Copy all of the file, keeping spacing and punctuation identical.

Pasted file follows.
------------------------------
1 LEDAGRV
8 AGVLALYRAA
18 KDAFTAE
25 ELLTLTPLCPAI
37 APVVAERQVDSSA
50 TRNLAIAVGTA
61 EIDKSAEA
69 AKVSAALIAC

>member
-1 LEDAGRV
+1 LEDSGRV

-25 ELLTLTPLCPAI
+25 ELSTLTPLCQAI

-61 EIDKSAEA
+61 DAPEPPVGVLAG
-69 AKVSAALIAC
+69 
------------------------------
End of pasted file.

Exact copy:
1 LEDAGRV
8 AGVLALYRAA
18 KDAFTAE
25 ELLTLTPLCPAI
37 APVVAERQVDSSA
50 TRNLAIAVGTA
61 EIDKSAEA
69 AKVSAALIAC

>member
-1 LEDAGRV
+1 LEDSGRV

-25 ELLTLTPLCPAI
+25 ELSTLTPLCQAI

-61 EIDKSAEA
+61 DAPEPPVGVLAG
-69 AKVSAALIAC
+69 